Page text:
Today sitting on my desk is a small single sheet we bought recently – a broadside handbill or flyer which advertises a sermon preached at the Episcopal Chapel, Glasgow, in 1814, by the Rev. Isaac Saunders on behalf of the Missionary Society for Africa and the East. This was an English society, whose vice-presidents included William Wilberforce, and Saunders was a minister in London – these were the days when a visiting preacher was a crowd-pulling attraction. He would preach three sermons on Sunday August 14th, almost exactly 196 years ago.
The flyer lists the Society’s activities around the world from Malta to New Zealand, but one of the most interesting to me was the offer to sponsor a child. Today everyone is familiar with the flyers which fall out of magazines asking people to sponsor a child in a developing country for a small sum of money every month. This flyer offers the same opportunity to 19th-century Glaswegians, but under rather different conditions:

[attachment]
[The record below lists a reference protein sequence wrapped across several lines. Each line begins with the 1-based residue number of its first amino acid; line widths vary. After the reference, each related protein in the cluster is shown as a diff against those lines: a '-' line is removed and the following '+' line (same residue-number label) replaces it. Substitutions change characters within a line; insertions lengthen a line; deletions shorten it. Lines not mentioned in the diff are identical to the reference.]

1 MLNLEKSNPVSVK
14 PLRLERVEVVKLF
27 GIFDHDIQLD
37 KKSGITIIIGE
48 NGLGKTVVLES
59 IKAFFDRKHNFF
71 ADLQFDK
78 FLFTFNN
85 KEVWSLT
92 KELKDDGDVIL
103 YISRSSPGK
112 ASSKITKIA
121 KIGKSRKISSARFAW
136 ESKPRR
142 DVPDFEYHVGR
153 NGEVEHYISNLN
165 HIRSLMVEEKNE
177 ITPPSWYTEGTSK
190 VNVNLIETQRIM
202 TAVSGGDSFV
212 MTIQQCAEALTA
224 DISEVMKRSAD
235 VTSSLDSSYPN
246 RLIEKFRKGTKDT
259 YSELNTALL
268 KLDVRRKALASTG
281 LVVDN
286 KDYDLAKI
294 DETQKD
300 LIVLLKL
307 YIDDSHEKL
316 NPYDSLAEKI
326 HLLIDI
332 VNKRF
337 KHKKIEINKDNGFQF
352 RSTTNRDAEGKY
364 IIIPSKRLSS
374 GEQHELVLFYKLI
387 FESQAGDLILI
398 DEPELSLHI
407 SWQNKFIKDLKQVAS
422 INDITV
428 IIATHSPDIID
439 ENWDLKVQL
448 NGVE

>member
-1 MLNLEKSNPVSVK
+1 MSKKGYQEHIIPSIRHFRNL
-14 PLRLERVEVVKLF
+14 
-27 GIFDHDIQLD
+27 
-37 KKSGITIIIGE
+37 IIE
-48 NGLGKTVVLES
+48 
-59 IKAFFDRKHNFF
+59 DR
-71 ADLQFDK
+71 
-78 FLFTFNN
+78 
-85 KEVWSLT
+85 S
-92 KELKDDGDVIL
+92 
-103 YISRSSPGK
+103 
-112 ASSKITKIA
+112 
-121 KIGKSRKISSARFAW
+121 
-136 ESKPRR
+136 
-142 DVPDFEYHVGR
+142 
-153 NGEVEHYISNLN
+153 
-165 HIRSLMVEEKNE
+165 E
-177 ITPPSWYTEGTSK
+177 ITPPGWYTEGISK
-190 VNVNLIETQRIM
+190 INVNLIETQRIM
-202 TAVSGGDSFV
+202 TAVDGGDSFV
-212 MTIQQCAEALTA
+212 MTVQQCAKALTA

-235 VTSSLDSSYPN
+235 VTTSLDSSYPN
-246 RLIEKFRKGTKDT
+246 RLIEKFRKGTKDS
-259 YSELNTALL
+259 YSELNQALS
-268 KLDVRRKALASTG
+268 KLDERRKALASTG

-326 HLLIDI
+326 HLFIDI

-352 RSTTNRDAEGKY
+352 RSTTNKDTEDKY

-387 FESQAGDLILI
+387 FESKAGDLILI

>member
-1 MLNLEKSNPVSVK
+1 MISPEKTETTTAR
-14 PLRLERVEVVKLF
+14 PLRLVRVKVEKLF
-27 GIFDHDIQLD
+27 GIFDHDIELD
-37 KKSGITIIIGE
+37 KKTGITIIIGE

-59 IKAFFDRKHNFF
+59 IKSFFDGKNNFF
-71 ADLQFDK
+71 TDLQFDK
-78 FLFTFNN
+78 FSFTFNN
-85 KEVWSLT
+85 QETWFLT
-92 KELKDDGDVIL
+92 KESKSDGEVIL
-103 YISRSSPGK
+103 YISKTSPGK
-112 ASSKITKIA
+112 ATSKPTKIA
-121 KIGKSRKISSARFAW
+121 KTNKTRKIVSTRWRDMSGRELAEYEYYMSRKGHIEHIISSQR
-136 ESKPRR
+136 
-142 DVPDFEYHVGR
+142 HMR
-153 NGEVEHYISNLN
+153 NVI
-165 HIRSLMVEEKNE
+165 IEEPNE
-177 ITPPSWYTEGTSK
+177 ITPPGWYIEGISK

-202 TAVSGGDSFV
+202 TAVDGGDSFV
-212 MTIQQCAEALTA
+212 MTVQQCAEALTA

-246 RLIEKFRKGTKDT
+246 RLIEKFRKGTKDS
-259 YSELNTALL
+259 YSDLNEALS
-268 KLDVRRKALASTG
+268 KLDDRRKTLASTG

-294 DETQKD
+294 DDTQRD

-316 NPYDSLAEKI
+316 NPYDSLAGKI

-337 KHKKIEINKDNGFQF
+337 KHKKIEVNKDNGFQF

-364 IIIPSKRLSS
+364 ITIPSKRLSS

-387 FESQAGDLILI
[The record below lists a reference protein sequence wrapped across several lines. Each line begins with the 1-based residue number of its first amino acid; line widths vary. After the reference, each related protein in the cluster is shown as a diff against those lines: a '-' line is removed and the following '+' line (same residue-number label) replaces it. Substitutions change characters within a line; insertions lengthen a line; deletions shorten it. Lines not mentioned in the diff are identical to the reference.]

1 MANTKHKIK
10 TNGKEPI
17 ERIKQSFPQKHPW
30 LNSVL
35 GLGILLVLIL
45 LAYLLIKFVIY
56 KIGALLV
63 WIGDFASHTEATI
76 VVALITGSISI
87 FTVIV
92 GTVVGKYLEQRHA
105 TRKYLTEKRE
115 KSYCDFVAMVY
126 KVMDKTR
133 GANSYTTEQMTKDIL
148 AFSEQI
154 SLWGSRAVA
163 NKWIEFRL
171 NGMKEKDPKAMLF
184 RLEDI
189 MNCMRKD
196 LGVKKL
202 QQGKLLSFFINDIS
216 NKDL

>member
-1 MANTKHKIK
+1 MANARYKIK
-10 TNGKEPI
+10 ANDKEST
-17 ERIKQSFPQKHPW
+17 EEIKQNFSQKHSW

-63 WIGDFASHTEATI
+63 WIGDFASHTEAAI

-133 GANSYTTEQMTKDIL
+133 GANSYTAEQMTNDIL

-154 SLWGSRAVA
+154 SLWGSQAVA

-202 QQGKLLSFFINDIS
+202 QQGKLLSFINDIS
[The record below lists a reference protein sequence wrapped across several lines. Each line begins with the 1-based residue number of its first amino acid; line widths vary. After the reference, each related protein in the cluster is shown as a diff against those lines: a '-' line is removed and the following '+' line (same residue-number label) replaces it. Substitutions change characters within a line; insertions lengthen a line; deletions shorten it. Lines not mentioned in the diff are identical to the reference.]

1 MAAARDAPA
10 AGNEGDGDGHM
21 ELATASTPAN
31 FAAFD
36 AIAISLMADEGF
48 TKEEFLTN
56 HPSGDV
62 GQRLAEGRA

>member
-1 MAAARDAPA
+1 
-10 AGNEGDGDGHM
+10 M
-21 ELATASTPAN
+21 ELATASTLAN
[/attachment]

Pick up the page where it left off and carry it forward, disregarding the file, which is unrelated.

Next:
‘The Society clothes, maintains, and educates a poor African child for £5 per annum, and affixes any name to such poor liberated child, as the benefactor may wish.’
Of course, we have to set a document like this in the context of its time – and the Library offers plenty of resources for people wanting to investigate the relationship between Scotland and Africa during this period, such as our holdings on slavery and abolition and mission collections.